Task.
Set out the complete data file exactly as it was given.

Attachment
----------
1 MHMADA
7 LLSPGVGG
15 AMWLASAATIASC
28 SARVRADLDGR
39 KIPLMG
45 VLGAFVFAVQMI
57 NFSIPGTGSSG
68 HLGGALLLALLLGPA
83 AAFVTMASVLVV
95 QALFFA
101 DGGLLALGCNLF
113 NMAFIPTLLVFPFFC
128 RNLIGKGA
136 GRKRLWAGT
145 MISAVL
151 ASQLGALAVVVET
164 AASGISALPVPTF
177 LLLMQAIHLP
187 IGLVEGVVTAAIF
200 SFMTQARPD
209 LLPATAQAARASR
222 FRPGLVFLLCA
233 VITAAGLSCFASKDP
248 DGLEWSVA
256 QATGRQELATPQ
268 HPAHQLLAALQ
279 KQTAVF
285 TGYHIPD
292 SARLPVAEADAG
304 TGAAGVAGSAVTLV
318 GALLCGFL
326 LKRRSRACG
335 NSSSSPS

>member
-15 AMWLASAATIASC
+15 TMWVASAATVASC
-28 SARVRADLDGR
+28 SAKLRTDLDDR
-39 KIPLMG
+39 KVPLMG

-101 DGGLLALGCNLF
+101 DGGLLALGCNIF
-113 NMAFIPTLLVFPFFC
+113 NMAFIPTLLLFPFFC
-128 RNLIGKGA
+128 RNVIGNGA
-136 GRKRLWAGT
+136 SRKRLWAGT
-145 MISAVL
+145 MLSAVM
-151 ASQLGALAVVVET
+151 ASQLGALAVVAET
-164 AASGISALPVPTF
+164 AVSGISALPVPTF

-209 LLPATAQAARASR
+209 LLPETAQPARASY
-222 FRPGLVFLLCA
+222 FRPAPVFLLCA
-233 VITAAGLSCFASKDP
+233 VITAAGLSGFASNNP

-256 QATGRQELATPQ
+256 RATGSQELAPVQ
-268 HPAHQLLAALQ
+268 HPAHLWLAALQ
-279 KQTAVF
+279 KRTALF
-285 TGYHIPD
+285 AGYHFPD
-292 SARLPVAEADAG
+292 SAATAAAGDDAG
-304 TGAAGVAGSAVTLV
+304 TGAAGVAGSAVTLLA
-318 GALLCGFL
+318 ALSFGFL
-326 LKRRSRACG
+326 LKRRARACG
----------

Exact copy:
1 MHMADA
7 LLSPGVGG
15 AMWLASAATIASC
28 SARVRADLDGR
39 KIPLMG
45 VLGAFVFAVQMI
57 NFSIPGTGSSG
68 HLGGALLLALLLGPA
83 AAFVTMASVLVV
95 QALFFA
101 DGGLLALGCNLF
113 NMAFIPTLLVFPFFC
128 RNLIGKGA
136 GRKRLWAGT
145 MISAVL
151 ASQLGALAVVVET
164 AASGISALPVPTF
177 LLLMQAIHLP
187 IGLVEGVVTAAIF
200 SFMTQARPD
209 LLPATAQAARASR
222 FRPGLVFLLCA
233 VITAAGLSCFASKDP
248 DGLEWSVA
256 QATGRQELATPQ
268 HPAHQLLAALQ
279 KQTAVF
285 TGYHIPD
292 SARLPVAEADAG
304 TGAAGVAGSAVTLV
318 GALLCGFL
326 LKRRSRACG
335 NSSSSPS

>member
-15 AMWLASAATIASC
+15 TMWVASAATVASC
-28 SARVRADLDGR
+28 SAKLRTDLDDR
-39 KIPLMG
+39 KVPLMG

-101 DGGLLALGCNLF
+101 DGGLLALGCNIF
-113 NMAFIPTLLVFPFFC
+113 NMAFIPTLLLFPFFC
-128 RNLIGKGA
+128 RNVIGNGA
-136 GRKRLWAGT
+136 SRKRLWAGT
-145 MISAVL
+145 MLSAVM
-151 ASQLGALAVVVET
+151 ASQLGALAVVAET
-164 AASGISALPVPTF
+164 AVSGISALPVPTF

-209 LLPATAQAARASR
+209 LLPETAQPARASY
-222 FRPGLVFLLCA
+222 FRPAPVFLLCA
-233 VITAAGLSCFASKDP
+233 VITAAGLSGFASNNP

-256 QATGRQELATPQ
+256 RATGSQELAPVQ
-268 HPAHQLLAALQ
+268 HPAHLWLAALQ
-279 KQTAVF
+279 KRTALF
-285 TGYHIPD
+285 AGYHFPD
-292 SARLPVAEADAG
+292 SAATAAAGDDAG
-304 TGAAGVAGSAVTLV
+304 TGAAGVAGSAVTLLA
-318 GALLCGFL
+318 ALSFGFL
-326 LKRRSRACG
+326 LKRRARACG